Category Archives: Repurposing

A Vintage Hatbox Revived As the Perfect Gift

April is Minwax National Woodworking Month®! To celebrate, Minwax® expert Bruce Johnson has put together some of his favorite tips & tricks for using Minwax® products. Don’t forget to download the Minwax National Woodworking Month® mail-in rebate form, you could save up to $17 on select Minwax® products. 

BeforeFor several years now, Leigh Ann has had this antique Victorian hatbox, with a drawer for gloves, that had been taken from a tall dresser her grandmother once owned. With Leigh Ann’s birthday fast approaching, I decided I could find a new use for it.

Wood Filler The top had a few unsightly nail holes, so I squeezed in some Minwax® Stainable Wood Filler, let it dry, and sanded each one smooth with the wood.

Stain side The original color of the oak hatbox was still attractive, but badly worn, so after a light sanding I applied a fresh coat of Minwax® Wood Finish™ in “English Chestnut” to even out the color.

Base stain I used the same color to stain a new oak base I plan to set it on when it is complete.

Spray Tray At our craft supply store, I picked up four unfinished pine trays and sprayed each one with two coats of Minwax® Clear Aerosol Lacquer. After the lacquer had dried, I cut a piece of felt to line the bottom of each one, as well as the bottom of the glove drawer. By this time, the English Chestnut stain had dried, so I protected all the wood with three light coats of Minwax® Clear Aerosol Lacquer.

ClosedI then installed two plywood shelves inside the box where a Victorian gentleman would have stored his tall hat. Next, I screwed the hatbox to the new oak base, rehung the door and slipped the drawer back into place.

OpenNow instead of a Victorian hatbox she never quite could decide what to do with, Leigh Ann has a new place to store and display her jewelry, as well as a daily memory of her grandmother.

Until next time,

Thanks for stopping by!

Bruce

Spice Up Your Kitchen with This Pallet Rack

With some extra clean pallet boards nearby, I decided to construct a simple three-shelf spice rack for our kitchen. If you like the idea, you can start by choosing how high and wide you want your spice rack to be, then lay out the number of boards you’ll need. I attached four together with two shorter pieces on the back, letting the top one protrude enough to use it to support my curved top piece.

I then took another board for my top piece, turned it lengthwise, and cut out a simple, Early American design. I placed it on top of my back boards and secured it with small nails through one of my back support boards shown in the first picture. The shiny nail heads you see here were in the pallet, which I left to give it even more character.

The sides and shelves were easy to cut and nail to the back. Just be sure to have some of your spice jars on hand to determine how wide each shelf needs to be and how much space you’ll need between each shelf. The final piece was this thin bar to keep the spice jars from falling off the shelf.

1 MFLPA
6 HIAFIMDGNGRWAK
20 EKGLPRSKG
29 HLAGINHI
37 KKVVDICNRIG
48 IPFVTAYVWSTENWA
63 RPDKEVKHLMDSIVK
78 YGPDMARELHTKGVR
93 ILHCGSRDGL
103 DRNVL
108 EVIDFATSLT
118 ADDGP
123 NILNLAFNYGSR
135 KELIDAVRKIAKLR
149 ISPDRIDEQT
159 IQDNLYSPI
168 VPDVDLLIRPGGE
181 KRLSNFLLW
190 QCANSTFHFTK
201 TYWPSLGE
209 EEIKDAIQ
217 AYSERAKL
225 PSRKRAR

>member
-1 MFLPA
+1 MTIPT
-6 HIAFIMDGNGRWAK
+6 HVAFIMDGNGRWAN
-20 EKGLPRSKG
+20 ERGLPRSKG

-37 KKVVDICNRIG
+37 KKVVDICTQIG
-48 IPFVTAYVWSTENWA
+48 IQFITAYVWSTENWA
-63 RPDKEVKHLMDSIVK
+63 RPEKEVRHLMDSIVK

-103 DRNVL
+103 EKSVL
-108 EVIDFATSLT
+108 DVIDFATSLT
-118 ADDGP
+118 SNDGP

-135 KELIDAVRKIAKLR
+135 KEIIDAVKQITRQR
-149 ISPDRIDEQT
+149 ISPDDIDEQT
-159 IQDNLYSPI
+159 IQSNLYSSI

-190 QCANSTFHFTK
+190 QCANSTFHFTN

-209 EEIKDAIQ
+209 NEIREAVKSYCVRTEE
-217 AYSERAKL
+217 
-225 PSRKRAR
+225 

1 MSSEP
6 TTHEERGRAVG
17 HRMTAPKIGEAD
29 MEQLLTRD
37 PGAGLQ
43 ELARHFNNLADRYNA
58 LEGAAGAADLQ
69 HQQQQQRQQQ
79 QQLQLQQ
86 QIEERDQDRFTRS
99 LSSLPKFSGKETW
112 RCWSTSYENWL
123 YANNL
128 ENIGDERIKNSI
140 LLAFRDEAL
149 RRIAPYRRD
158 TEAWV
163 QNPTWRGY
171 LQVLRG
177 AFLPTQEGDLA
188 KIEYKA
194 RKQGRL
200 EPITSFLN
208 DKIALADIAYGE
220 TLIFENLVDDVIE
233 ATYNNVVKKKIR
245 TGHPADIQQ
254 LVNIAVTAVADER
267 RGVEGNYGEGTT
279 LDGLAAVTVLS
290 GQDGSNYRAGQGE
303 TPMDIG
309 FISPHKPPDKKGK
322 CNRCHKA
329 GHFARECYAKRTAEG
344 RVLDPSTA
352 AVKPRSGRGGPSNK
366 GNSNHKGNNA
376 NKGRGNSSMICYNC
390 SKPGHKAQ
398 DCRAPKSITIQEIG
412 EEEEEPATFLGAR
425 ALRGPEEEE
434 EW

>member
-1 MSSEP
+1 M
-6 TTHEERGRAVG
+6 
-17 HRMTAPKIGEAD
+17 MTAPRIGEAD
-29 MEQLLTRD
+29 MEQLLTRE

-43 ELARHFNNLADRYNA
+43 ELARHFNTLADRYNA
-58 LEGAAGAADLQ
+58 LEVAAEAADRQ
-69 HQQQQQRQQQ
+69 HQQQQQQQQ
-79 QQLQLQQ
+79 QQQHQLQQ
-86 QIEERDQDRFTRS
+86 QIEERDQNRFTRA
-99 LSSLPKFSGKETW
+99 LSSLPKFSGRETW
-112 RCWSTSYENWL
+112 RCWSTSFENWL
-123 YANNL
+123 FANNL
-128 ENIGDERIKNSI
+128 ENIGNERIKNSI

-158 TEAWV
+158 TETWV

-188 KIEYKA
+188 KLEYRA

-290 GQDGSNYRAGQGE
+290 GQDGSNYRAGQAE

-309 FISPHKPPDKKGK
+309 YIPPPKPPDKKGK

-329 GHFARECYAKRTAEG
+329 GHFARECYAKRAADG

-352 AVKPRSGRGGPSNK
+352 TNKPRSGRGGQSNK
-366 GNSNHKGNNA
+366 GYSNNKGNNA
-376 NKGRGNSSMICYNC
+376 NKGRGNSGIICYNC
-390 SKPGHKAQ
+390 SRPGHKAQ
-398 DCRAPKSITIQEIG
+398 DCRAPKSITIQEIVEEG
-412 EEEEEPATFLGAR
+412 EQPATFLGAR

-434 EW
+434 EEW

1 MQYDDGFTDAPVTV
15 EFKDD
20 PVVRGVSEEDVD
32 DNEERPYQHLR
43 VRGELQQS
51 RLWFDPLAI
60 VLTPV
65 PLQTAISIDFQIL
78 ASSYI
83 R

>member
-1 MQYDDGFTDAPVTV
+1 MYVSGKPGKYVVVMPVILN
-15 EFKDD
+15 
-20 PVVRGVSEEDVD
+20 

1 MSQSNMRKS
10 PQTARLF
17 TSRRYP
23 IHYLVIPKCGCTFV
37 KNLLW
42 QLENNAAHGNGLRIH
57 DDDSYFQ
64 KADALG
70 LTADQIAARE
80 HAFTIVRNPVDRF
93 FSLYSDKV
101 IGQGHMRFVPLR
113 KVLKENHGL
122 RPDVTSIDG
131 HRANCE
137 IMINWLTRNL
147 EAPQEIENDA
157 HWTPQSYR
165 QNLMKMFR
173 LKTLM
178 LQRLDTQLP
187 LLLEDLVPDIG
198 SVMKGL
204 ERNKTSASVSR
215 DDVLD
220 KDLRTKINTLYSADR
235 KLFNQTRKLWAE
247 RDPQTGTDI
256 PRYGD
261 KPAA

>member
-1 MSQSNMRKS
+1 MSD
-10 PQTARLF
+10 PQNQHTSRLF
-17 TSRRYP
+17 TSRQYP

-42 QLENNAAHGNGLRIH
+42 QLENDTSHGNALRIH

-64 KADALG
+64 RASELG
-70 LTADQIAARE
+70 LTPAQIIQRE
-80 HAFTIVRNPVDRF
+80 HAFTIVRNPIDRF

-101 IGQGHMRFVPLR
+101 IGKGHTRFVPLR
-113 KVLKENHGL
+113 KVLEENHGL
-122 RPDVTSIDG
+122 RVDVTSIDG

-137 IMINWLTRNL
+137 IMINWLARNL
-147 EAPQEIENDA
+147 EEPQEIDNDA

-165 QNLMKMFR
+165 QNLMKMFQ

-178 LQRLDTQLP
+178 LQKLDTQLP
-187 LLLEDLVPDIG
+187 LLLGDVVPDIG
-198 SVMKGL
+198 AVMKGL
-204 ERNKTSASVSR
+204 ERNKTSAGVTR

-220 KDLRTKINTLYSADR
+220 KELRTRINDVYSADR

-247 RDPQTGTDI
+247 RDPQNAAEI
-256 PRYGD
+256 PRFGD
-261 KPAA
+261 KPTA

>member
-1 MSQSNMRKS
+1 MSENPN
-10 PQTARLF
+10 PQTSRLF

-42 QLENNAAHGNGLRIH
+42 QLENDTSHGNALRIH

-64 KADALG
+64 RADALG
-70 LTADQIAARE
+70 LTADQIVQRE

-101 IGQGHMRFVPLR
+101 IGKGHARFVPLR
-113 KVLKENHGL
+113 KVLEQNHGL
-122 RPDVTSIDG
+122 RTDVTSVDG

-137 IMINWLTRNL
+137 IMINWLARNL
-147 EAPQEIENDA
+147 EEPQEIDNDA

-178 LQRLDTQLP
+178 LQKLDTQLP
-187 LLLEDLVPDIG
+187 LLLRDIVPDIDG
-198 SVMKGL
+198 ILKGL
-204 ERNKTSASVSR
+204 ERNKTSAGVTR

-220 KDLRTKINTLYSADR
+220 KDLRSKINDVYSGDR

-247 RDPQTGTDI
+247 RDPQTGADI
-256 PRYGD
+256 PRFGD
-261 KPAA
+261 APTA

My favorite finish for pallet projects is Minwax® Polycrylic™ Protective Finish. The aerosol can version works great for projects with several pieces. Two fast-drying coats brought out the grain of the wood, provided some sheen to the dry wood, and made my spice rack look even better.

After that it was just a matter of bringing the spice rack into our kitchen, then watching as Leigh Ann began filling it up with jars of her favorite cooking spices.

Until next time,

Thanks for stopping by!

Bruce

A New Display Shelf From an Old Wooden Drawer

As my wife will agree, I hate to throw anything away that I might someday be able to use, including this old drawer from a chest that fell apart years ago.

But last week I decided I could make a unique display box out of it, simply by using up some scraps of wood I already had around.

I started by gluing each shelf support to the inside of the drawer where I wanted each shelf to be.

For small projects like this one, I reach for a tube of the water based Minwax® Express Color™ and squirted out a small drop of “Oak.” As you can see by the sheen, Express Color contains both a stain and a finish for an easy, one-step application.

In just a few minutes time, I had rubbed the Express Color into my two oak shelves, ending with long smooth passes with my cloth to smooth it out and to remove any excess stain.

After that, it was just a matter of deciding where to display my recycled drawer, and, what to put in it, while I waited for Leigh Ann to agree that this old drawer had been worth saving.

Until next time,

Thanks for stopping by!

Bruce

Upcycling A Pair of Stained Glass Doors

When my good friend Jim called from a local antiques shop, he really sounded excited. He had found these two arts and crafts stained glass cabinet doors and knew they would look great in our home. After a quick measurement, Leigh Ann and I realized they would fit perfectly in our two narrow bedroom windows.

The cabinet doors were covered with several layers of old white paint, so rather than risk sanding or stripping off any hidden lead paint, I decided to attach thin oak strips to create a new framework around the stained glass.

After nailing the strips of oak to the old frame, I filled the countersunk holes with Minwax® Stainable Wood Filler.

Once it had dried, I gave the new oak and the Stainable Wood Filler a quick sanding with #180-grit sandpaper, then vacuumed off the dust.

Since this was a small project, I reached for a tube of “Oak” Minwax® Express Color™ to stain and finish my new frame in one easy step.

Once the restoration was complete, all that I needed to hang them were four hooks and two lengths of chain. In just a few hours, I transformed two painted cabinet doors into two oak stained glass windows that provide both privacy and artistic color to our bedroom.

Until next time,

Thanks for stopping by.

Bruce